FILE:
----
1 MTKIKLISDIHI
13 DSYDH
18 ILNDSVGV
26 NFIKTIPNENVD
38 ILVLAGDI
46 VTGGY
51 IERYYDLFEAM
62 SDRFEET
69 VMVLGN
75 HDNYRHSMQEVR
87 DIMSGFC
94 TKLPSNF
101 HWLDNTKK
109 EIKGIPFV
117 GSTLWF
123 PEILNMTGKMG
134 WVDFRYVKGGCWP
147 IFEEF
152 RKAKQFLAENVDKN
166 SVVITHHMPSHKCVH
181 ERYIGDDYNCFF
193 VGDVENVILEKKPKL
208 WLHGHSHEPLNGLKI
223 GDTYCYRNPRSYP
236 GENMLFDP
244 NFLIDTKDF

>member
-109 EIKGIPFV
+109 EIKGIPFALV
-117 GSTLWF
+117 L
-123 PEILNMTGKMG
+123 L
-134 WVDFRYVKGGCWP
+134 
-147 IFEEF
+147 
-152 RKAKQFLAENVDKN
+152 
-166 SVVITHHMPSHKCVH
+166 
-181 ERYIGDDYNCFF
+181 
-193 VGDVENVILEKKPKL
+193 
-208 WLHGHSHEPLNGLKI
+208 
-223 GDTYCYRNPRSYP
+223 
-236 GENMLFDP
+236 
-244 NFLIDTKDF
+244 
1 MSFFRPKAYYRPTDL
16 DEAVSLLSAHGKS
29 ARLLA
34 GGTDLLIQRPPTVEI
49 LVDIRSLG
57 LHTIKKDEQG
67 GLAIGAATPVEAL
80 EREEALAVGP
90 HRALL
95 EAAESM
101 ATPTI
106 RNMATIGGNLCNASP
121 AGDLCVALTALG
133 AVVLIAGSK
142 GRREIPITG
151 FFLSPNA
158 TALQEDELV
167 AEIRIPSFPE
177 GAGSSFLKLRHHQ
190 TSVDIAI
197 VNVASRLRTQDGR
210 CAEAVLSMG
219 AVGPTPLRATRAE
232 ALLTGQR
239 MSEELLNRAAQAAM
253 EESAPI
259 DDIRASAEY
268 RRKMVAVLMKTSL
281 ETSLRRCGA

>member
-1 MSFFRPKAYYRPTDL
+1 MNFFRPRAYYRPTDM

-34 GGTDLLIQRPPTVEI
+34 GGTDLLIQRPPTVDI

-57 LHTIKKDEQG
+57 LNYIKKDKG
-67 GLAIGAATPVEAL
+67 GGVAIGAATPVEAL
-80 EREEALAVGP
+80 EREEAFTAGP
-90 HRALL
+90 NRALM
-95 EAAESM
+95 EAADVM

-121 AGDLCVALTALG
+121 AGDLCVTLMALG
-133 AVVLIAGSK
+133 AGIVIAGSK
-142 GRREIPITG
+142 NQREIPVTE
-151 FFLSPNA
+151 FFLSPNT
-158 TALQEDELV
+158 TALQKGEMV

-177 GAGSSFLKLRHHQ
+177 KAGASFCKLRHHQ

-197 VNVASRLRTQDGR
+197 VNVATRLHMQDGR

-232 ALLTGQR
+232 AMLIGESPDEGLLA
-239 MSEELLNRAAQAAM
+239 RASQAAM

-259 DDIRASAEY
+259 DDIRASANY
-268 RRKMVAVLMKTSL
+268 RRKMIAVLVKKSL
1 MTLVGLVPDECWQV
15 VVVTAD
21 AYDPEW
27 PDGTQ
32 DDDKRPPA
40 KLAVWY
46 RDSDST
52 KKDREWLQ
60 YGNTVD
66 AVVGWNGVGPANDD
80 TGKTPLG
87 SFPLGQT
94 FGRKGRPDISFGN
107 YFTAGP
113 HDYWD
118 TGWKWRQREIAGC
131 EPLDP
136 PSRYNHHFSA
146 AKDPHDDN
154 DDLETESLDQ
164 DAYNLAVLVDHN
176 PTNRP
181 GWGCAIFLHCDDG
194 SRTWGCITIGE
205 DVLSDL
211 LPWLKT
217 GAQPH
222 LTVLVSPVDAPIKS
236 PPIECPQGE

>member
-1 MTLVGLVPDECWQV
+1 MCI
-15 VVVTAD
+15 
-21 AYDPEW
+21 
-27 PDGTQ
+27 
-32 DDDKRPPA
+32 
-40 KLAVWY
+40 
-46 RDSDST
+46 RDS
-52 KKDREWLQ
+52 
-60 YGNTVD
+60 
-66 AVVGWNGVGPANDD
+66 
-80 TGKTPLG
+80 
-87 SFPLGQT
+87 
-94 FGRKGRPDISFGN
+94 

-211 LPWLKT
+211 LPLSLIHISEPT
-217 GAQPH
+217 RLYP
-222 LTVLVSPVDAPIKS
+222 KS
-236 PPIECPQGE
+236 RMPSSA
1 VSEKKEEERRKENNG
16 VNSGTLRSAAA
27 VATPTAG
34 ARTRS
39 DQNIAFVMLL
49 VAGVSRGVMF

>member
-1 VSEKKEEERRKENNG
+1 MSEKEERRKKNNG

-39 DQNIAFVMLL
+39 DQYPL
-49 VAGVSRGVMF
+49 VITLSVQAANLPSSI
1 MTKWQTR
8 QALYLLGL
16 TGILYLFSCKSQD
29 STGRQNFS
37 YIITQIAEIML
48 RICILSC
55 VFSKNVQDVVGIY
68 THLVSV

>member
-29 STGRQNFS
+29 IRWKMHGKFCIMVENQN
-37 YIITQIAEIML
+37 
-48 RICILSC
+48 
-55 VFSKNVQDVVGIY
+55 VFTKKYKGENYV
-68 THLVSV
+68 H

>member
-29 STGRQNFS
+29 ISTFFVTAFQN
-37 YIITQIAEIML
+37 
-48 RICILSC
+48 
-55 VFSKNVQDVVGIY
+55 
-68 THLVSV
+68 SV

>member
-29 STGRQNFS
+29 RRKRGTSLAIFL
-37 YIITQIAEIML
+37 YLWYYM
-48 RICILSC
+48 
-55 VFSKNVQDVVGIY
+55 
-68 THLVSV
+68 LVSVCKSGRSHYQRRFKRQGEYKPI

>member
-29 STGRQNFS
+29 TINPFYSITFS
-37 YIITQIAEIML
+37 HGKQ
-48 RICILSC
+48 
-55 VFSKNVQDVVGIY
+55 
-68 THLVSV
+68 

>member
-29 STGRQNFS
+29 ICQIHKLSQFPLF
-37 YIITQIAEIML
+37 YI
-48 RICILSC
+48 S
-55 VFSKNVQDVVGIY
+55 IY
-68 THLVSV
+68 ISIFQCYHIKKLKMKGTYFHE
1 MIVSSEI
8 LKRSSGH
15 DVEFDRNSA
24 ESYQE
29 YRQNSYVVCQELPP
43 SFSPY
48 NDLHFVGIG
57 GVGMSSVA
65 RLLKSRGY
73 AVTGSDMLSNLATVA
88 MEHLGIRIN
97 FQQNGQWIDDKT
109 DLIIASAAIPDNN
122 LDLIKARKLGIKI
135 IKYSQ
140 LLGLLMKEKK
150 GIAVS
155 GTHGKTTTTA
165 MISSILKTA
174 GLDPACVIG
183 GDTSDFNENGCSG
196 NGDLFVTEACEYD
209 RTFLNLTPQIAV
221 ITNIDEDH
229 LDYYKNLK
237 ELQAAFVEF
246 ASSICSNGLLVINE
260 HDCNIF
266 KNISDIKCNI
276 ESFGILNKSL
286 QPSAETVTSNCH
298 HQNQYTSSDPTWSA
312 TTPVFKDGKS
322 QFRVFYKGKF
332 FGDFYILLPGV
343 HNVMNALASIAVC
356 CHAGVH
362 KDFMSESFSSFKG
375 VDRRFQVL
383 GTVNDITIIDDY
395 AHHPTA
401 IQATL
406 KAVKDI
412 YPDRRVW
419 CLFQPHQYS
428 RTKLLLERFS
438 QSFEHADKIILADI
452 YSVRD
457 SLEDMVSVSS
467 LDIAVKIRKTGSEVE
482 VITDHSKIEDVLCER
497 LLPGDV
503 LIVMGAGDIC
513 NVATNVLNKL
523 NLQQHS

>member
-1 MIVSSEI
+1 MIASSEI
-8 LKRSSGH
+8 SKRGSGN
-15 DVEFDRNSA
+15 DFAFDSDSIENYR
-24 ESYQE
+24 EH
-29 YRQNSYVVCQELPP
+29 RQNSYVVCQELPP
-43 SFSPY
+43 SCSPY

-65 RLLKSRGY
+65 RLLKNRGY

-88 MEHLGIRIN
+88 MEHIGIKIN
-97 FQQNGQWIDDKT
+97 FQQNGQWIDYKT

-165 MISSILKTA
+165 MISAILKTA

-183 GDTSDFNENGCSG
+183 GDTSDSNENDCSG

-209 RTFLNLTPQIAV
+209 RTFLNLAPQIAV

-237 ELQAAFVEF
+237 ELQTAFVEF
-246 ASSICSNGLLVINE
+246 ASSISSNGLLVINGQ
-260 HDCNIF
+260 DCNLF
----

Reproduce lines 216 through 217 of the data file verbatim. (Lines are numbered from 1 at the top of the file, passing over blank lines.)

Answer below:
>member
-29 STGRQNFS